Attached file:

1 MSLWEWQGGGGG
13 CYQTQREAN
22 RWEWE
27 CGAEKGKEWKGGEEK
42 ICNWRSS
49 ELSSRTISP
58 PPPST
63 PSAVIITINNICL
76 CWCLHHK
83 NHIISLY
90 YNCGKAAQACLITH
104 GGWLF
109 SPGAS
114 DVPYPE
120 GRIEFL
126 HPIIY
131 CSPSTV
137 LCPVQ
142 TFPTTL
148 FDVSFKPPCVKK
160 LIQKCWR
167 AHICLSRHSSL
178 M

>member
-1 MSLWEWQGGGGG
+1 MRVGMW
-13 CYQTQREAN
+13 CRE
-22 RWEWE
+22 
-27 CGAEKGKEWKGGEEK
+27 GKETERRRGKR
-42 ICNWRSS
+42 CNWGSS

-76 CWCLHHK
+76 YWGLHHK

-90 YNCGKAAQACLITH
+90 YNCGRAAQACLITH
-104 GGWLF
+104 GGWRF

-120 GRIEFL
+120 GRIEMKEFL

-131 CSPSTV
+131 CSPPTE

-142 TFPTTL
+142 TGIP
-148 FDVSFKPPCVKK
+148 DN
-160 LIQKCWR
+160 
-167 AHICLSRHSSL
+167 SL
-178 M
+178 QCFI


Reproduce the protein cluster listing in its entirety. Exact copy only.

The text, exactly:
1 MSLWEWQGGGGG
13 CYQTQREAN
22 RWEWE
27 CGAEKGKEWKGGEEK
42 ICNWRSS
49 ELSSRTISP
58 PPPST
63 PSAVIITINNICL
76 CWCLHHK
83 NHIISLY
90 YNCGKAAQACLITH
104 GGWLF
109 SPGAS
114 DVPYPE
120 GRIEFL
126 HPIIY
131 CSPSTV
137 LCPVQ
142 TFPTTL
148 FDVSFKPPCVKK
160 LIQKCWR
167 AHICLSRHSSL
178 M

>member
-1 MSLWEWQGGGGG
+1 MRVGMW
-13 CYQTQREAN
+13 CRE
-22 RWEWE
+22 
-27 CGAEKGKEWKGGEEK
+27 GKETERRRGKR
-42 ICNWRSS
+42 CNWGSS

-76 CWCLHHK
+76 YWGLHHK

-90 YNCGKAAQACLITH
+90 YNCGRAAQACLITH
-104 GGWLF
+104 GGWRF

-120 GRIEFL
+120 GRIEMKEFL

-131 CSPSTV
+131 CSPPTE

-142 TFPTTL
+142 TGIP
-148 FDVSFKPPCVKK
+148 DN
-160 LIQKCWR
+160 
-167 AHICLSRHSSL
+167 SL
-178 M
+178 QCFI